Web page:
A new study has added to growing evidence that a daily dose of antiretroviral treatment taken by the HIV-negative partner in a heterosexual, HIV-discordant relationship can significantly reduce the risk of HIV transmission.
The Partners PrEP trial, the largest to date to consider the effectiveness of pre-exposure prophylaxis (PrEP) for HIV prevention, involved 4,758 HIV-negative people in Kenya and Uganda, all with HIV-positive partners. One-third of HIV-negative participants took a daily tablet of the antiretroviral, tenofovir; one-third a combination of tenofovir and emtricitabine; and the rest a placebo. The trial, begun in July 2008 and conducted by the University of Washington's International Clinical Research Centre, ended a year early due to the overwhelming evidence produced.
"We found that the people [taking] tenofovir... had an average of 62 percent fewer HIV infections than those [taking] the placebo... while participants [on] the combination... had 73 percent fewer infections than those [on] the placebo," Jared Baeten, lead investigator of the trial and assistant professor of global health and medicine at the University of Washington, told IRIN/PlusNews.
Participants in all parts of the study were offered a comprehensive HIV prevention package before and during the trial. Adherence to the daily PrEP medication was very high, with more than 97 percent of dispensed doses taken.
A second study conducted by the US Centers for Disease Control released similar results on 13 July. Named TDF2, it involved 1,200 heterosexual men and women in Botswana and found that 62.6 percent fewer HIV infections had occurred in participants taking a combination of tenofovir and emtricitabine compared with the placebo group.
"These results show that it is time for national governments to evaluate and incorporate PrEP into HIV policy," said Baeten.
|These results show that it is time for national governments to evaluate and incorporate PrEP into HIV policy|
The study will be completed as investigators continue to monitor participants' tolerance of the drugs; the participants on the placebo will be placed on ARVs.
In May, a major randomized clinical trial found that treating an HIV-infected individual can reduce the risk of sexual transmission of HIV to an uninfected partner by as much as 96 percent. In 2010, the Centre for the AIDS Programme of Research in South Africa (CAPRISA) found that a vaginal gel containing tenofovir was 39 percent effective in reducing a woman's HIV risk when used for about three-quarters of sex acts and 54 percent effective when used more consistently. Also in 2010, the Iniciativa Profilaxis Preexposicion or Prexposure Prophylaxis Initiative (iPrEx) study found that daily oral PrEP reduced HIV infection risk among men who have sex with men and transgender people who took a combination of tenofovir and emtricitabine by an average of 43.8 percent.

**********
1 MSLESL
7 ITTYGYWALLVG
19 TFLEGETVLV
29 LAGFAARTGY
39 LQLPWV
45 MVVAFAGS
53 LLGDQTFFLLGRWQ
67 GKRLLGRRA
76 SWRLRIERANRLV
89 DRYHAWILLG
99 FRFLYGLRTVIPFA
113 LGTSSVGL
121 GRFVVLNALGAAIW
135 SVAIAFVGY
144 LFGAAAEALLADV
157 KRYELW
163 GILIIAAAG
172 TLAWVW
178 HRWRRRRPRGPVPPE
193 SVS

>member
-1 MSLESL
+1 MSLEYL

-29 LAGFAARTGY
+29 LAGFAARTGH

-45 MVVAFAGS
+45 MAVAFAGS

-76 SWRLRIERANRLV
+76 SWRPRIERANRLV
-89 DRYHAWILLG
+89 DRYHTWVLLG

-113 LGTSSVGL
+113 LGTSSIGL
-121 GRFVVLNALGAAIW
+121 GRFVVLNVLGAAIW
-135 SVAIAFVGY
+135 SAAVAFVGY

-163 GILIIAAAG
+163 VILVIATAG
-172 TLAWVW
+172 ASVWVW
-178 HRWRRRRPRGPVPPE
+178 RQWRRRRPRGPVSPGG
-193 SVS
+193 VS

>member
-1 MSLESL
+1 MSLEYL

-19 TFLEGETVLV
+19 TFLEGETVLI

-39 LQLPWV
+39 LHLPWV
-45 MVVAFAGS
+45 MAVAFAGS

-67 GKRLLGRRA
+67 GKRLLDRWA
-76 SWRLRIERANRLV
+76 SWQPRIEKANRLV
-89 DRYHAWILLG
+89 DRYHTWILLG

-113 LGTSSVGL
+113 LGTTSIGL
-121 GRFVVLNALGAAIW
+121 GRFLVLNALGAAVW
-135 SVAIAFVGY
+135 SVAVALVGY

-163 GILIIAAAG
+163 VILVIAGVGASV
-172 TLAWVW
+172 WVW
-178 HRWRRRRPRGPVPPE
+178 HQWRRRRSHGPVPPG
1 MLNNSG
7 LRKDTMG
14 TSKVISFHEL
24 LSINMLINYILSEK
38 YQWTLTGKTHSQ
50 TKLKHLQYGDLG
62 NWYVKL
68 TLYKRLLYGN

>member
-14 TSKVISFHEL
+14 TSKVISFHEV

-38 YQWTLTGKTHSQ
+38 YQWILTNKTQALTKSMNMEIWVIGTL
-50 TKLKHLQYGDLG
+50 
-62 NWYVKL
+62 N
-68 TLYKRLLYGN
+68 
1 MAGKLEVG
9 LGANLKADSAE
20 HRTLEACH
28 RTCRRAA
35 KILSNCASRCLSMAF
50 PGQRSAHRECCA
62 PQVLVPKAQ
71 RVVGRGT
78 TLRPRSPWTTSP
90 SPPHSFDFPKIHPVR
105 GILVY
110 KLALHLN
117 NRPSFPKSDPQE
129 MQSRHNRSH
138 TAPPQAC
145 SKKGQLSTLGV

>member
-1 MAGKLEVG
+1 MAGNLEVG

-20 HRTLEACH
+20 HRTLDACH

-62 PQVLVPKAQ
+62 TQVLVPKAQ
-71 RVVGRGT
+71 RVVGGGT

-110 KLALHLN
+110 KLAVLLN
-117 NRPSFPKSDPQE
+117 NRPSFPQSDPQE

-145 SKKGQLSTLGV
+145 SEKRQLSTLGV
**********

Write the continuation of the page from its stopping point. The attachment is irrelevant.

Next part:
"Our study reaffirms the importance of the argument for treatment as prevention; we are not pitting prevention against treatment - the two can work together to change the epidemic in a way that they couldn't individually," Baeten added.
Handle with care
Nelly Mugo, one of the study's Kenyan investigators, said moving PrEP from research to policy needed to be handled carefully.
"The challenge is to find the people most at risk; it's not like iodine in salt - ARVs are not for everyone," she told IRIN/PlusNews. "NASCOP [Kenya's National AIDS and Sexually transmitted infections Control Programme] needs to think keenly about how to find and target people at risk without creating stigma."
Mugo further emphasized that for treatment as prevention and PrEP to work, it would be imperative for more people to be tested for HIV. "Currently, [fewer] than 60 percent of Kenyans know their HIV status; those numbers have to go up in order to know who is HIV-positive and needs to start on ARVs earlier and who is HIV-negative but at high risk and needs to start taking PrEP," she said.
|More on PrEP|
|ARVs for prevention? Proceed with caution, say researchers|
|Finally, positive results from a microbicide trial|
|SOUTH AFRICA: Promise and peril in ARV-based prevention|
"Overall, the findings are very exciting and PrEP is a wonderful package, but it needs to be rolled out with care."
Research continues into the effectiveness of PrEP, with investigators in the 5,000-women, five-arm Vaginal and Oral Interventions to Control the Epidemic (VOICE) trial saying it would continue as designed as they evaluate the Partners PrEP and TDF2 trial results. The investigators note that while the results are encouraging, they raise more questions about what happened with FEM-PrEP, a three-country study that was halted in April 2011 after daily doses of a combination of tenofovir and emtricitabine failed to prevent HIV infection in participating women.
UNAIDS and the UN World Health Organization have hailed the results of the Partners PrEP and the TDF2 study, with Michel Sidibé, executive director of UNAIDS, saying the studies could "help us to reach the tipping point in the HIV epidemic".
UNAIDS and the World Health Organization have already been working with countries in sub-Saharan Africa, Latin America and Asia to explore the potential role of PrEP in HIV prevention.
"In Kenya and Tanzania we have held regional stakeholders' meetings to discuss the potential role of PrEP should the results of these trials be positive," Kate Hankins, chief scientific adviser to UNAIDS, told IRIN/PlusNews. "In Kenya in particular, we will now be looking at where and how we can use PrEP; whether to integrate it with male circumcision, or to use it in PMTCT with HIV-negative male partners of pregnant women... it will take some thinking."